Elizabeth Garrett, 13th President of Cornell, in full academic regalia, on her way to Friday's inauguration ceremony.
That blurry image was a detail, magnified over 10 times, of what was intended to be a panoramic photo of the contrast between the redness of Cornell’s homecoming weekend and the green grass and brilliant blue sky of a splendid late summer day. I only realized a few minutes later that the figure at the right of the clipping was the focus of the festive solemnities. This realization led to more fruitless rumination on the material underpinnings of higher education, specifically on the role of academic rituals in maintaining some measure of public support for the mission of higher education, and by extension for research in pure mathematics, which was the actual purpose of my visit.
I have taken part in academic rituals only on a very few occasions. Here is one of them, already mentioned at the bottom of this page. The man on the left is Gérard Laumon, even more elegant than usual in his excruciatingly uncomfortable habit d’académicien.
The ceremony was preceded by a fanfare of the Garde Républicaine, brandishing their ceremonial swords, less elaborate than the one you can watch here (but much louder than the video suggests).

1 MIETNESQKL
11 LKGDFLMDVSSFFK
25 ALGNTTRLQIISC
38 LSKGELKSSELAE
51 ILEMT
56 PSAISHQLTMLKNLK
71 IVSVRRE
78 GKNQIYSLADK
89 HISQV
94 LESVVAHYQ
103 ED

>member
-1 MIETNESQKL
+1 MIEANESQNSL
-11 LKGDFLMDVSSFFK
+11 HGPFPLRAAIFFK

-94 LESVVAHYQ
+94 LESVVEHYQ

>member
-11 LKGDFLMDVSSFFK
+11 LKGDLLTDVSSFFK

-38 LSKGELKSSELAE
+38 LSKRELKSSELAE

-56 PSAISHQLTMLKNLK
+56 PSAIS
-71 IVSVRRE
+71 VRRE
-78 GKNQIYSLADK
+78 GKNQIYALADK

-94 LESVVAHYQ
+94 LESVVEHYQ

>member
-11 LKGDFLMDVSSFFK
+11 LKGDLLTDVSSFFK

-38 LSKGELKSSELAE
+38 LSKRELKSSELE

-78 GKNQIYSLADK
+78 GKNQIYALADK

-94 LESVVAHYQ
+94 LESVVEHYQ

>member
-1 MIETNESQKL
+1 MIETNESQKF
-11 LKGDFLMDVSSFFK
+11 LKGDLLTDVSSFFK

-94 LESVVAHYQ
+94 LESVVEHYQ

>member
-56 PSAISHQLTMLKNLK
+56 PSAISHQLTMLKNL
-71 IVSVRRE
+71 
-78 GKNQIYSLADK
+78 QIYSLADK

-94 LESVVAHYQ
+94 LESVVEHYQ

French academics, university presidents included, do not dress up in robes or ceremonial outfits of any kind beyond the walls of the Institut de France. The dignity of the profession is reaffirmed in other rituals, for example the induction into the Légion d’Honneur. Here are a few photos taken at the sumptuous Elysée Palace in 2012, when Fields Medalists Ngô Bau Chau and Cédric Villani (both of whom figure prominently in MWA) were named Chevaliers de la Légion d’Honneur by then-President Nicolas Sarkozy.
The honor is not contagious; but when Sarkozy suddenly stepped down from the podium and waded into the crowd, the assembled guests parted like the Red Sea before Moses as a precaution against being forced either to shake the Presidential Hand or to face the courroux présidentiel in case of explicit refusal.